Above: Incidence of Malaria per 1000 population at risk. Source: ourworldindata.org.

In 2017, Akvo received a grant from the Bill & Melinda Gates Foundation to look at creating a user-focused malaria data integration and visualisation system, which we wrote about here. We applied action research during two existing malaria data collection efforts, together with Australia-based Menzies (School of Health Research), and the Institute of Tropical Medicine (ITM) in Antwerp, Belgium. Both organisations work together on projects with the support of the Asia Pacific Malaria Elimination Network, APMEN. To eradicate malaria, researchers need to gather a lot of data on what drugs work best, and if people actually take the drugs they are described. We’ve been working to improve the quality of data to ensure that important decisions are made based on the best available data.

Together with supervisors and enumerators, we defined data quality dashboards, which we implemented in Akvo Lumen. We also introduced Akvo Flow as a mobile data collection tool. After working with the setup, the general opinion was that it gave supervisors much more control over the quality of the data.

Above: The cumulative number of answers falling in the “other” category or in existing options as a function of the survey order in time. The vertical line indicates the moment new options were introduced.

This was particularly the case for surveys that were more anthropological in nature, as these have many questions that are localised. For example, the question “If you suspect malaria, where do you seek care?” would be followed by a list of possible options. However, the options can vary wildly per country or geographic region, so it is important to be able to look at the data as it comes in. By taking quick corrective action, the data quality can be improved a lot in cases where the options need to be adjusted significantly. The effect of this is shown in the figure, where we applied this idea to a particular option question that also had an “other” option. The figure shows the relative number times an existing option was chosen, versus the number that “other” was chosen.

A second interesting result (warning – might be a bit wonkish) was about unique identifiers. In the interest of privacy and data protection, it is considered good data collection practice to not collect personally identifiable information as part of medical data capture. Therefore, one of the most important pieces of information captured by an enumerator is usually a unique identifier. The unique identifier ties the captured information to other information, such as personally identifiable information or data collected at an earlier time. This makes the unique identifier a crucial piece of information – if it’s entered incorrectly, all the data captured in a survey can become meaningless. We found that in one particular study where enumerators had to select an identifier from a list, the error rate was about 1.3% – not large, but still an avoidable source of error. Interestingly, all the mistakes confused identifiers that were visually very similar, such as TRP-11-014C versus TRP-11-004C, and TRP-03-008 versus TRP-03-008C.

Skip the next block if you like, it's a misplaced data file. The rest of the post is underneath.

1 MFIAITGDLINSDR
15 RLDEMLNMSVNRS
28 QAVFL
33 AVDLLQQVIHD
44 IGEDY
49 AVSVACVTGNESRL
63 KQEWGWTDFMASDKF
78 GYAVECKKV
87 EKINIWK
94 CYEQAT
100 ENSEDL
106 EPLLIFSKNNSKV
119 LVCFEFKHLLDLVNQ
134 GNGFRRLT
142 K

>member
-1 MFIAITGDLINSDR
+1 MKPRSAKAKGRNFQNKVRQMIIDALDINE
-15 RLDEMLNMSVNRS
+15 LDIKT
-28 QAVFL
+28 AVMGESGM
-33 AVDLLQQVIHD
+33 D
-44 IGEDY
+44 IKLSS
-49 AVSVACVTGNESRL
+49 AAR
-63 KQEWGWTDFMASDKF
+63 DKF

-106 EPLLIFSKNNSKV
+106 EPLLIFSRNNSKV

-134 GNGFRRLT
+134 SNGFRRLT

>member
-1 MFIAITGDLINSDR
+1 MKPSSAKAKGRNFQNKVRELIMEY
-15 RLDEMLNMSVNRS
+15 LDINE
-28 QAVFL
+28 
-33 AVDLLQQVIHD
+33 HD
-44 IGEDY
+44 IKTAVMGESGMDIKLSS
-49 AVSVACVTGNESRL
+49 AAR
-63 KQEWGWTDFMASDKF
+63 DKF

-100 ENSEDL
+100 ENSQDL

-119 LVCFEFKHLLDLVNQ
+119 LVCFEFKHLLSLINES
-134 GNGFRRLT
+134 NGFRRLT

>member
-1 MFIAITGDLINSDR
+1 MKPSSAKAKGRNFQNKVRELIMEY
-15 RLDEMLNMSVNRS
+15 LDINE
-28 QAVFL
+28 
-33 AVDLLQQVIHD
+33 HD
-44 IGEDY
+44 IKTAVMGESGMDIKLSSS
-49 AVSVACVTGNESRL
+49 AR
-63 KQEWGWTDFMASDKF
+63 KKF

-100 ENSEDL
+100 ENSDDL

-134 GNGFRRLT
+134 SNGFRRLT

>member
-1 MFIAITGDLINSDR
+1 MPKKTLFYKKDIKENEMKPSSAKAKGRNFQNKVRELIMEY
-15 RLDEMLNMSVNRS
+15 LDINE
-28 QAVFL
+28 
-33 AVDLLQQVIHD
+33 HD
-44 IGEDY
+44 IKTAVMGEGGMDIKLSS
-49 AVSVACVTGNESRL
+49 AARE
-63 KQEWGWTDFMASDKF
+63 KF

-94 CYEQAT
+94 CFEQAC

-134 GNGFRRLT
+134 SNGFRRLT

Above: Human designed versus random identifiers.

Human-designed identifiers such as these adhere to a logical structure, such as a pre-determined sequence of meaningful letters and numbers. The issue with this type of identifiers is that they can have a large visual similarity, which can easily lead to errors when selecting an identifier from a list. To avoid this type of error, we created a method which uses unique identifiers that are more random in nature, and for which the identifiers have a large visual distance from one another. One such option, which we describe in more detail in the report, is to use a fixed-length combination of random letters and digits, such as “a42y”, “gf7k”, or “bk2j”. They are not quite random – visually similar figures, such as “1” and “I” or “2” and “z” are removed, as they are easy to confuse.

This can be combined with a checksum character, whereby the last character of the identifier is a correctness check of the whole identifier, and is commonly used for credit card numbers and bank account numbers. This leads to identifiers with built-in quality control, and can therefore be hardened against wrong entry. It would even be possible for a mobile data collection tool to identify wrongly entered identifiers without the need of having a full list on the device. Let us know if you’re interested in using this, and we can share our method.

As part of the research, we produced two reports which can be downloaded below. The first report contains the results of our initial exploration of data management in the malaria sector. The second report contains the results of specific research we performed in Nepal, Vietnam and Indonesia. We hope the material is of use. Contact us if you are interested in using this method to increase the quality of your data.

Report one: The Malaria data management landscape
Report two: Real-time data quality dashboards for improving malaria research data quality

Mark Tiele Westra is senior advisor at Akvo, based in Amsterdam. You can follow him on Twitter @mtwestra or email him at m.t.westra@akvo.org.